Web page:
POISOXED BY DRIXK.
Package of "Herbs" Given by
Friend Contained Belladonna.
Lsa Tramontane, fifty- six year* old. a shoe
maker, of No. Ml West Fifty-third-st.. and
Mlsla TTsJlMHiaila. thirty-three years old, of No.
829 WTesi Korty-ciErhth-st., nre In Roosevelt
Hospital guffatiag from ballad
When Udstn to the hospital yesterday morning,
Tramontane was anoonsctoos and Palconarla ao
t that it took several man to hold him
down. It is thought both men will recover.
CSOae of the trouble ia eaid to bo a decoc
tion made by Tramontane, wajch both he and
his workman drank as a remedy for a disordered
stomach, and which the former at the tlmo b«»-
Bsved to be of malva leaves. Malta, leaves are
6ald to be a regular home remedy of tho Italians
for stomach disorders. A few minutes after tho
men drank the decoction both became drowsy.
but this In Falconaria changed suddenly to gTeat
frenzy. He ecreamed and shrieked, and so
alarmed Mrs. Maria Tecano. a relative who
lived in the house, that she summoned Dr. 6.
Gilbert Btone, of No. 331 West Flfty-flret-st.
Dr. Stone was unable to quiet the man. and
summoned an ambulance from Roosevelt Hospi
tal, Dr. Paddock removing both to the hospi
tal, where the slomacn pump was applied.
A chemical analysis of the contents of the
men's stomachs showed traces of belladonna.
The polltximen who Investigated the case de
clare that they have found that the material
from which the concoction was made was given
to Tramontano by a "friend" about a year ago.
The pi lice are looking for the "friend."
ME. BRYAN JLNI> THE BEQUEST.
He Will Take No Further Steps to Secure
the $50,000 from the Bennett Estate.
New-Haven. Conn.. AiJg. 13.— Counsel for William
J. Bryan. In hla appeal to the Supreme Court from
tho decision of th* Superior Ccurt excluding the
famous sealed letter, which appeal was lost, as th*
court found no error tn th* ruling, say that no fur
ther steps will be taken by Mr. Bryan in this direc
tion to secur* tbe $60000 mentioned in the letter.
NOW BOYS TRY TO BLACKMAIL.
Two Young* Italians Write Threatening
. Letter to Brooklyn Doctor.
Henry Hebbner. aged seventeen, and WllUrin
Dakuski, aped eighteen, both of No. tt South Sec
ond-st.. Brooklyn, were arrested last night on th*
charge of attempting to blackmail by intimidation
Dr. Truman Nichols, of No. 96 Rodney-st., Brook
The doctor received a letter on August T. telling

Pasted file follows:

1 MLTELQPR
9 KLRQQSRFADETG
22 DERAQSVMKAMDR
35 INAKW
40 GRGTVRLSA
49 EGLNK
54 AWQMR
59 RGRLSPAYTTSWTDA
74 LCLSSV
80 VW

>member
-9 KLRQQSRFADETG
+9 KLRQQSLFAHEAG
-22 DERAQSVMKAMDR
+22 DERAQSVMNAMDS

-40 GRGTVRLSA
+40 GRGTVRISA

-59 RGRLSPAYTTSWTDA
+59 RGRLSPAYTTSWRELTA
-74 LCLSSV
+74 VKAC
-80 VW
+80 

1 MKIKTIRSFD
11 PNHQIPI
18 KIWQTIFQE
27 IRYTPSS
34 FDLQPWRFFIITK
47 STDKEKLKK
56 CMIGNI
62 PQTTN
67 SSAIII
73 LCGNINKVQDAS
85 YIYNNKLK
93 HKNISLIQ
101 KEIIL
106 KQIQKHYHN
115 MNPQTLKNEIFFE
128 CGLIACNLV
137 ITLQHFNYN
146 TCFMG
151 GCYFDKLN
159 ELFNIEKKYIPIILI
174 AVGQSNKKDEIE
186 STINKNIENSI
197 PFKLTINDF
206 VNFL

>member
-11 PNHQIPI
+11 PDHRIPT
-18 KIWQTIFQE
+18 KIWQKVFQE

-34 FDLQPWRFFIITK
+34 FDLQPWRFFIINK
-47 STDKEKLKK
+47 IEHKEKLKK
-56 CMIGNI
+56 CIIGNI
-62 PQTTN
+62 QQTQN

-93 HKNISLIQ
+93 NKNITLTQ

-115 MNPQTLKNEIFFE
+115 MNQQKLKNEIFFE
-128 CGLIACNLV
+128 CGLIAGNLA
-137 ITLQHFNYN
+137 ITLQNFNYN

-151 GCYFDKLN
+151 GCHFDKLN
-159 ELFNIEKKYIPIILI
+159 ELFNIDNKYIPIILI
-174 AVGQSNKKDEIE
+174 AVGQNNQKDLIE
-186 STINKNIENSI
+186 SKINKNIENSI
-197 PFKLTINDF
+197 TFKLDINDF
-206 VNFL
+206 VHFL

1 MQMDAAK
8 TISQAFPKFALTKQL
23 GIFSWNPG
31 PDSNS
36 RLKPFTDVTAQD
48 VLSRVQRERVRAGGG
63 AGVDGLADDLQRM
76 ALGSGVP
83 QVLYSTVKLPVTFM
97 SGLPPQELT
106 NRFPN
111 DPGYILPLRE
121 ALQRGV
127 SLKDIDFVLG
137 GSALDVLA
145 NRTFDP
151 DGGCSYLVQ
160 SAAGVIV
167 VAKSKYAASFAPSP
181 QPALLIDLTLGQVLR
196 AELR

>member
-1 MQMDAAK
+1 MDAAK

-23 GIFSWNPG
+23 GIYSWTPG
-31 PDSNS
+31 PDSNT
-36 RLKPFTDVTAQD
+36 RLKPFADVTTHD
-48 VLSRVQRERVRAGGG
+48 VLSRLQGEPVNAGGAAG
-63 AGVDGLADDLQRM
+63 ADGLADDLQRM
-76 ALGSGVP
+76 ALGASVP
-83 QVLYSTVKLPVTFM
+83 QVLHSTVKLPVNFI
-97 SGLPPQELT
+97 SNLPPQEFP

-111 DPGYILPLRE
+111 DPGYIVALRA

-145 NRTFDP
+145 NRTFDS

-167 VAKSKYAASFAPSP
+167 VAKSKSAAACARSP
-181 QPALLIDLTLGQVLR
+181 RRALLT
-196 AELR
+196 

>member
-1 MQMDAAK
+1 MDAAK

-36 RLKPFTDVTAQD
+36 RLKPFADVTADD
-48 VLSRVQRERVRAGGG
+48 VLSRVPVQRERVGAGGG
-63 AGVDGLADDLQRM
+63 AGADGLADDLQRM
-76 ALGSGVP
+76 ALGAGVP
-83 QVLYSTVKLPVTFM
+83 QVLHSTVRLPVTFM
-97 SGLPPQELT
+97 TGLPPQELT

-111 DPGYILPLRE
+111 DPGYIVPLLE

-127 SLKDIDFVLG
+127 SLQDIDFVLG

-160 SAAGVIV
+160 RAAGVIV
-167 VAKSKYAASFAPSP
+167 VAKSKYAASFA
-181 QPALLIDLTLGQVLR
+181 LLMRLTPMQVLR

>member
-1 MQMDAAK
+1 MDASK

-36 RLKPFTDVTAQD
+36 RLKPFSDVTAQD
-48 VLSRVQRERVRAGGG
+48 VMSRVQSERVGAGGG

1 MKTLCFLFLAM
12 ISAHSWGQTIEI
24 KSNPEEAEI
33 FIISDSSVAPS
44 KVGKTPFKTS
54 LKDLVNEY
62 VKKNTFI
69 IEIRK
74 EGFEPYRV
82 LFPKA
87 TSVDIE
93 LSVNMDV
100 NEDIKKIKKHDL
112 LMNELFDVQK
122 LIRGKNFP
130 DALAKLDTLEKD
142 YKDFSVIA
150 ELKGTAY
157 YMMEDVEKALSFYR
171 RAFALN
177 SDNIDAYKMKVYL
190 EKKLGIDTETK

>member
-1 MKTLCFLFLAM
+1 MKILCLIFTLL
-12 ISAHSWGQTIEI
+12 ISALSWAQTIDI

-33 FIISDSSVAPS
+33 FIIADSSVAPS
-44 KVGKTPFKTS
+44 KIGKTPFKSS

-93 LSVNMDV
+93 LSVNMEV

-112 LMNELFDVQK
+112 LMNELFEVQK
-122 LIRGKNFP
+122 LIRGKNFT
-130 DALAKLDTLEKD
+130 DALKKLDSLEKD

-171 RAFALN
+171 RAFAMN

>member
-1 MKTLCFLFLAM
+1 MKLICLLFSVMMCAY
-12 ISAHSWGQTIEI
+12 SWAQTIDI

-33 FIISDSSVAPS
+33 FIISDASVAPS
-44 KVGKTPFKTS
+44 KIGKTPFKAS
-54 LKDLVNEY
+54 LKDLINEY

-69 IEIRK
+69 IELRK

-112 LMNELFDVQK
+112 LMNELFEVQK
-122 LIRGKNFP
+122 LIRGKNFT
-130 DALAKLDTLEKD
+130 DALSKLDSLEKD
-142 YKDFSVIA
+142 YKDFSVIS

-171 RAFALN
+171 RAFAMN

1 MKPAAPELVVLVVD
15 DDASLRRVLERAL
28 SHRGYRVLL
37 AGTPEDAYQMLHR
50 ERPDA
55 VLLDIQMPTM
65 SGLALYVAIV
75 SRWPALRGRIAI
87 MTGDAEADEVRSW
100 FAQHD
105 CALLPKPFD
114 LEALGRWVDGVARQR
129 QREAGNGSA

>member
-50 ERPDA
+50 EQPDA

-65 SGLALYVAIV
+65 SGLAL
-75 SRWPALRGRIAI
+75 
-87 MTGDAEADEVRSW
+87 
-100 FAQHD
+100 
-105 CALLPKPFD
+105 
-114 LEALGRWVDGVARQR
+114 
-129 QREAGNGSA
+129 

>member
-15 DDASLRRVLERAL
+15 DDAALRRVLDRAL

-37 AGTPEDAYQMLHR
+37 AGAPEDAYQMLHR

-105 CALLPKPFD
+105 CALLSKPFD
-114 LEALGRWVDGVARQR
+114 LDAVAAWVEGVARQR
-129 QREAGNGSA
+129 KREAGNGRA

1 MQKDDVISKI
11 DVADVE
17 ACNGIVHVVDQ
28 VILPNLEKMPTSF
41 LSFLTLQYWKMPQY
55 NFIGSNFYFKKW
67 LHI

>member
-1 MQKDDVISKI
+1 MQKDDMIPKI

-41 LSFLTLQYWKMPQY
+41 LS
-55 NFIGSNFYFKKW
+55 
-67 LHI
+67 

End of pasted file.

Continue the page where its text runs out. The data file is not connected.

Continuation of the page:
him to leave $600 In a package tn Ke*p-*t. be
tween Wythe and Kant avtt., on the night of
August 13. The pollct were told, and five pla'n
clothe* men were watching a decoy packas* last
night. The- two boys came along, as if looking
for something, and picked up tha package. They
were promptly arrested. They admitted writing
THINKS "BLACK HAND" LETTEB JOKE.
Whether the "Blank Hand" baa reached out for
Newark victims, or somebody haa been Inspired
by It to make a clumsy attempt at blackmail, or
has only adopted th* urrorlalng symbol for th*
purpose of perpetrating a practical Joke, th* malls
have been employed to carry a threatening letter
of the approved pattern to an Italian lad In that
city. The mlsalve, addreaaed to Joseph Bruno.
the fourt**n-year-old *on of Andrew Bruno, a
fruit dealer, of No. 1M F*rry-st.. Newark, th* en
velop* bearing th* Newark postmark, was as fol
Dear Sir: If you don't sent $100 In 8 days we will
fcldnapp you leva the money under a brick under
th* railroad on the right hand sld. If you don't
look oat for yourtelf only 1 warning.
A pen drawing of a heart with the stereotyped
transfixing dagger decorated the lower left band
corner ! of the sh*et of common notepaper upon
which this message was written. The elder Bruno
turned the letter over to Captain Corbttt. of th*
Third Precinct, but. declared that be was not
worrying about It, believing it to be nothing more
than a hoax p«r»«trat«2 by com* piaymaiss of bis
EXPECTS TO REGAIN SON.
MANNING MORE HOPEFUL
Magistrate Advises Italian Secret
Four letters, presumably from the conspira
tors implicated In the kidnapping of the Italian
boy, Tony Mannino, were received yesterday by
hl.i father, James Mannlno. at his home. No. 62
Amlty-st., Brooklyn. After reading them Mr.
Mannino said he expected to have his boy back
In a few hours.
Two of the letters "had been mailed fr«m Ho
boken and two from Station O. in Flfth-ave..
near Klneteenth-st., Manhattan. All the letters
purporting to be from the conspirators have
been mailed from these places. Mr. j Mannlno
would not give out the contents of the letters.
Joseph Slgretto, of No. ITS Douglasa-at.,
Brooklyn, the partner of Mr. Manninc, remarked
that if the conspirators got $50,000 from them,
it would be in lead— leaden bullets.
Mr. Sigretto said they were hopeful that the
boy would be back In his home soon, at least
within twenty-four hours, He would not say
how that would be brought about, but asserted
that there would be no compromise with the
men who were concerned In the plot, and that
the kidnappers would not get a penny. Mr.
Sigretto said the right men bad been arrested
and the rest of the gang would be caught and